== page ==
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Work Environment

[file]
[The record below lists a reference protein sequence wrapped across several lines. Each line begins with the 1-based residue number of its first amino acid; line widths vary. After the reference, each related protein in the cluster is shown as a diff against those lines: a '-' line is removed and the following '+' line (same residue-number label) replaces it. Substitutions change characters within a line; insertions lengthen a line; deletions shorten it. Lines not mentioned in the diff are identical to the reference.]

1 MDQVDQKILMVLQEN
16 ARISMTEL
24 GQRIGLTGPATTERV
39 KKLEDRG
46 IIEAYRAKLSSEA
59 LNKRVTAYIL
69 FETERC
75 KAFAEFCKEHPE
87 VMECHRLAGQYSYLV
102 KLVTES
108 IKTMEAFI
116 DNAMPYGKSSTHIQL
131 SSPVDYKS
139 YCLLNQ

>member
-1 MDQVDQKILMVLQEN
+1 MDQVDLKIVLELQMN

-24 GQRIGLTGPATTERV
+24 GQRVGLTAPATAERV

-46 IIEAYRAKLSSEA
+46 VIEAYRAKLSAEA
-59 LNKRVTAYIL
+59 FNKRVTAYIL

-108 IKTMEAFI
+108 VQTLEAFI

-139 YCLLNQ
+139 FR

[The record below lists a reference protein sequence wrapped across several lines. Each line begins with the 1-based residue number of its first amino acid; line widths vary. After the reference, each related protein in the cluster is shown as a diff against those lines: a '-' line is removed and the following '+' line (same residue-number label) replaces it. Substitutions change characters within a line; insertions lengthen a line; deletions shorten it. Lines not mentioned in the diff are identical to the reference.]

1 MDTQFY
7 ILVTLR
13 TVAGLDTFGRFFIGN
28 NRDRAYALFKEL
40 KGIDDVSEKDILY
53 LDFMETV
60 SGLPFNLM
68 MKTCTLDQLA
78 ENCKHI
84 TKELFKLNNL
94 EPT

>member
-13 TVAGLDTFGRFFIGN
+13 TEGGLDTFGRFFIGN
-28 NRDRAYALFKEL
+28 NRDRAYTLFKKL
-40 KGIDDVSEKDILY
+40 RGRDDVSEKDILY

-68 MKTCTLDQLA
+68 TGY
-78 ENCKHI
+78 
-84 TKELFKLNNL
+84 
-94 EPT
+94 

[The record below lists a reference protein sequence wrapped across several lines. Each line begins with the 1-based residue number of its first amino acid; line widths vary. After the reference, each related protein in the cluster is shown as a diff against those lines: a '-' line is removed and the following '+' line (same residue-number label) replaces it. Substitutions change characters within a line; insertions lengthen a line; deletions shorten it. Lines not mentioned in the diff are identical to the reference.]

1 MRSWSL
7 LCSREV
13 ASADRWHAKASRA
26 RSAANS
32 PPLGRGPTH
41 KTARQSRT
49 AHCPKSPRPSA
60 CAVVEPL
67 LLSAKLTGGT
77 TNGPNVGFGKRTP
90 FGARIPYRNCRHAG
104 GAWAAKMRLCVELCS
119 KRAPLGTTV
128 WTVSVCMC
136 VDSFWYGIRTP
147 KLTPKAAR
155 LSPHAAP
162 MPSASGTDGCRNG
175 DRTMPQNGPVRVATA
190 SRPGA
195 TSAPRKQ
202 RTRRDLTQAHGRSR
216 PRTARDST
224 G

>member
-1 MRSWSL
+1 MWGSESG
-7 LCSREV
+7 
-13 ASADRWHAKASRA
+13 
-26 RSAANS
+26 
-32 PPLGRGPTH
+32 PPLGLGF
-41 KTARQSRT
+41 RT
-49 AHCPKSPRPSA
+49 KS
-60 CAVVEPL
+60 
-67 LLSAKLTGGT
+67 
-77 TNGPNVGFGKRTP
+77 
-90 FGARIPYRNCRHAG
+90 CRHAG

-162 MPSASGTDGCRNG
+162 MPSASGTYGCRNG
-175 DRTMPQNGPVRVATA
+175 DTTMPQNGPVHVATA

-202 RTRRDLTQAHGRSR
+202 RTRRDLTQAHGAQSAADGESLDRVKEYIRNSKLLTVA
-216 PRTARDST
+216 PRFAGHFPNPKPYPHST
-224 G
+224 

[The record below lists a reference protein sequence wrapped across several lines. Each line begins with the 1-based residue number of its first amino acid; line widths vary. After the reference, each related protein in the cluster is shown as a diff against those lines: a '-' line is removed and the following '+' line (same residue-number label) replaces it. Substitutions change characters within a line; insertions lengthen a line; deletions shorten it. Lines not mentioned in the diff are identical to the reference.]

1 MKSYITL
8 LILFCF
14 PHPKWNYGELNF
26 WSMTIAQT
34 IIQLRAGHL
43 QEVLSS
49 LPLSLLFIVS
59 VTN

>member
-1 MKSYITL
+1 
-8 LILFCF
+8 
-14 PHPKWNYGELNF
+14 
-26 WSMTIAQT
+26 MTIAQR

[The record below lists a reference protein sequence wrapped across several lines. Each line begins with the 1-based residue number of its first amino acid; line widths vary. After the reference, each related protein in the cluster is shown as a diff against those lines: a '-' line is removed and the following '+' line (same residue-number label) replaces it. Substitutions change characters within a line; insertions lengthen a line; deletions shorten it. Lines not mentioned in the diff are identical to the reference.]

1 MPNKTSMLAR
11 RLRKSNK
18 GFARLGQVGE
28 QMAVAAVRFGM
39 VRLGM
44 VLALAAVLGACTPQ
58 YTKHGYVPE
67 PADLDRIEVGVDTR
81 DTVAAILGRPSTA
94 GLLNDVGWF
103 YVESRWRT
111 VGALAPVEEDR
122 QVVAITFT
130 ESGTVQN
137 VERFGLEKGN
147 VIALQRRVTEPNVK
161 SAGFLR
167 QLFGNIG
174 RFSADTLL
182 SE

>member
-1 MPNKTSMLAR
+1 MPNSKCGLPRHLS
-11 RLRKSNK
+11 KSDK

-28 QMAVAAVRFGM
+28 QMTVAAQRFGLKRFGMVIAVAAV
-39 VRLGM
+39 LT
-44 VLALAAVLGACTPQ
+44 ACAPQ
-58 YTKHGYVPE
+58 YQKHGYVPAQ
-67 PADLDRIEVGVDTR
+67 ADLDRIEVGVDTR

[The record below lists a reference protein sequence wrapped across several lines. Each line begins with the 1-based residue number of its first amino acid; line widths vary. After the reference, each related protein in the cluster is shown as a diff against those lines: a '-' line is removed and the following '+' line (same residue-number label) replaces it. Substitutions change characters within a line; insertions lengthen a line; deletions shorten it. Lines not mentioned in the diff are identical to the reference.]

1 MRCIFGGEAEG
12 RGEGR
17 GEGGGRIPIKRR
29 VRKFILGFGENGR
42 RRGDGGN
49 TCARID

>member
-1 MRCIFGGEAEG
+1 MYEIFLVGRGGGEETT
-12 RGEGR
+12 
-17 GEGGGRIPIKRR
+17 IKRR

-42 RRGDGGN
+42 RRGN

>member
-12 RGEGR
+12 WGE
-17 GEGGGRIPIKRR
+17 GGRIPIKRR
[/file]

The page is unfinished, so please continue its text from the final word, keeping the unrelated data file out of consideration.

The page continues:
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Work Environment and Opt Out Rates at Motherhood Across High Education Career Paths Jane Leber Herr Catherine Wolfram September 2010 Abstract We study the relationship between work environment and mothers labor force participation Using data from the 2003 National Survey of College Graduates and a sample of Harvard alumnae we find large variation in mothers labor force attachment across high education fields Mindful of possible selection across graduate degrees we use the rich information available in each dataset and the longitudinal nature of the Harvard data to assess the extent to which these patterns may reflect variation in the difficulty of combining work with family While it is difficult to rule out selection entirely our evidence suggests that non family friendly work environments push women out of the labor force at motherhood We would like to thank Marianne Bertrand Dan Black David Card Constanc a EstevesSorenson Claudia Goldin Jason Grissom Robert LaLonde Ioana Marinescu Annalisa Mastri Emily Oster Rebecca Ryan Lucie Schmidt Jesse Shapiro and seminar participants at the University of Chicago U C Berkeley the University of Illinois at Urbana Champaign and the University of Michigan for their comments and suggestions We would also like to thank Joshua Langenthal Marci Glazer Charles Jones and Zachary Leber for the use of their Harvard anniversary reports Jessica Chen Margaret Gough Cathy Hwang Omar Jabri Tatyana Shmygol and Jenny Zhuo for providing excellent research assistance and Peter Jacobs for providing our estimated salaries The Harris School of Public Policy Studies University of Chicago 1155 East 60th Street Chicago IL 60637 jlherr uchicago edu Haas School of Business University of California Berkeley Berkeley CA 94720 1900 and NBER wolfram haas berkeley edu 1 Introduction One of the most profound social changes of the 20th century has been the dramatic increase in the number of women in the labor force Recent statistics however suggest that the



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